Tuesday, September 20, 2016

A Look Back At The Bootleg Series: Vols. 1, 2, and 3 (rare and unreleased) 1961-1991

Released March 26, 1991
As Bob Dylan approached the 30 year milestone of his recording career, he began to open up his massive archive of unreleased material.  Most of the tracks on this initial release of the Bootleg Series had appeared on actual bootlegs before, but never got the official stamp of approval from the artist.  Many of these songs were good enough to appear on an album and they also shed some light on Dylan's creative process.  A groundbreaking release and perhaps the most valuable edition of the ongoing Bootleg Series the, an outstanding introduction to Dylan's expansive catalog.

Dylan in the early 1960s at the height of his protest music phase
The first disc features recordings from Dylan's early years in the folk scene.  Some of the early songs included are "Hard Times in New York Town", "He was a Friend of Mine," and "Man on the Street" all capturing Dylan at the height of creative kinship with Woody Guthrie.  Dylan's earth shaking second LP The Freewheelin' Bob Dylan had enough material for two records.  Early tunes like the hilarious "Talkin' Bear Mountain Picnic Massacre Blues" and defiant Cold War anthem "Let Me Die in My Footsteps" hint at Dylan's growing power as a songwriter.  Topical "protest songs" dominated Dylan's output from 1962-63, everything from the reform school ballad "Walls of Red Wing" to the always relevant "Talkin' John Birch Paranoid Blues" (Dylan walked off Ed Sullivan when they disallowed him to play it in front of a TV audience). A few selections from his Carnegie Hall Concert on October 26, 1963 also appear, including brilliant "Who Killed Davey Moore." As 1963 closed out The Times They Are A Changin' LP was about to be released with some of the greatest protest songs ever recorded on vinyl.  Appropriately, the first disc ends with Dylan's prose poem tribute "Last Thoughts on Woody Guthrie."

Dylan expands his sound during the making of Highway 61 Revisited (1965)

The second volume covers quite a bit of ground, spanning ten years 1964-1974.  Further acoustic outtakes reveal a more introspective streak, especially on "Mama, You Been on My Mind," a song Dylan loved to sing with Joan Baez.  Dylan's transition to "electric" music on Bringing it all Back Home (1965) with an early demo of "Subterranean Homesick Blues" and the exuberant rocker "If You Gotta Go, Go Now (Or Else You Gotta Stay All Night)". Only a few selections are included from Highway 61 Revisited, with possibly his first attempt at "Like A Rolling Stone."  On "She's Your Lover Now," an early outtake from Blonde on Blonde, you can possibly hear Dylan's creative breakthrough that led to those magical sessions in Nashville, a special moment for sure. Then the disc jumps ahead, a highlight being Dylan's duet with George Harrison on "If Not For You."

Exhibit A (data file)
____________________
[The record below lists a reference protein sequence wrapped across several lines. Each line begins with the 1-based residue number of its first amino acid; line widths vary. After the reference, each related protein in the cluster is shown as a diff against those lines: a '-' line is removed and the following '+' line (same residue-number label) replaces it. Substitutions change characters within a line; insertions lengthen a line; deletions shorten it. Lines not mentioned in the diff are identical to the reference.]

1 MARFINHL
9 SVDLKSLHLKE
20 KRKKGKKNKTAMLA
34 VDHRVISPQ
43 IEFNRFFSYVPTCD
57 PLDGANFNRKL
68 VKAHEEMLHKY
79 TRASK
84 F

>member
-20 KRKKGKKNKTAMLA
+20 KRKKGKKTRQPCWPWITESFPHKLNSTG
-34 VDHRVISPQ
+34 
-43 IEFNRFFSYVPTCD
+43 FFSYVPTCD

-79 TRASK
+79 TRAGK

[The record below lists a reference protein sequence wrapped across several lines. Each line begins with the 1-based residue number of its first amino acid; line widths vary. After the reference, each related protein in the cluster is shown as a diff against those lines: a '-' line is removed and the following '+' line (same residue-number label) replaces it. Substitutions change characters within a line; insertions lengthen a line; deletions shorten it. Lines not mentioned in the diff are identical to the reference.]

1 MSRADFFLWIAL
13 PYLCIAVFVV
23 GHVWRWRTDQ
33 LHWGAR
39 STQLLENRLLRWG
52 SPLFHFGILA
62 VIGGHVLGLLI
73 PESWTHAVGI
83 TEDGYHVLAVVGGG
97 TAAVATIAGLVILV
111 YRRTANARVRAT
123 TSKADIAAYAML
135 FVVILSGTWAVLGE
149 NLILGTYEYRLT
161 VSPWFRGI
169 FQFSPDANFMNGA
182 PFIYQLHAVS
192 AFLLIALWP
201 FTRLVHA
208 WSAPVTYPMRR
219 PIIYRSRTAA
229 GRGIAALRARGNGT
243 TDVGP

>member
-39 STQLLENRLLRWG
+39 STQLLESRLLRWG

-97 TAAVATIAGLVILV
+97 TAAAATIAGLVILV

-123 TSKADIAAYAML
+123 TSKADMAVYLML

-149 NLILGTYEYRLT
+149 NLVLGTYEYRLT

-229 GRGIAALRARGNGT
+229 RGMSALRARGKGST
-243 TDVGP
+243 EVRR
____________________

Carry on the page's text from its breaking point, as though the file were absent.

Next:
Dylan joins friend George Harrison onstage at the Concert For Bangladesh (1971)

The highlight of the second disc are the amazing alternate cuts from the 1974 New York sessions of Blood on the Tracks, which were ready for release until Dylan decided to start over with a group of Minneapolis musicians on the advice of his brother. Early versions of "Tangled Up in Blue," "Idiot Wind," and "If You See Her, Say Hello" are much quieter and melancholy than the songs that appeared on the official release. Also, don't miss "Call Letter Blues" a far more viscous version of what became "Meet Me in the Morning." 
Dylan continued to tour throughout the 1980s, here Tom Petty joins him onstage.
Dylan's post Blood on the Tracks career spans most of the third volume.  Some of these are mere curiosities like "Catfish."  A live version "Seven Days," a song Dylan wrote with Eric Clapton and performed during the Rolling Thunder Revue Tour in 1975-76 hints at the unique spirit of those concerts.  Material from the Christian albums from 1979-1981 gets some coverage with an emphasis on Shot Of Love from 1981. Five outtakes from Dylan's 1983 LP Infidels sound underdeveloped with the exception of "Blind Willie McTell," a foreshadowing of where Dylan would be going creatively as he entered the late stage of his career.  Even the infamous Empire Burlesque album from 1985 gets resurrected with a more upbeat performance of "When The Night Comes Falling From the Sky." Then an appropriate conclusion with "Series of Dreams" from 1989, one of Dylan's more interesting efforts towards achieving a modern rock sound. 

A valuable collection for any serious Dylan fan, these discs are a worthwhile overview of Dylan's first three decades as a recording artist.

Dylan's peers pay tribute at the 30th Anniversary Concert on October 16, 1992.

Some must listens on Vols. 1,2,3

"He Was a Friend of Mine"
"Let Me Die in My Footsteps"
"Talkin' John Birch Paranoid Blues"
"Eternal Circle"
"Mama, You Been on My Mind"
"Farewell Angelina"
"She's Your Lover Now"
'Tangled Up in Blue"
"Idiot Wind"
"Blind Willie McTell"
"Series of Dreams"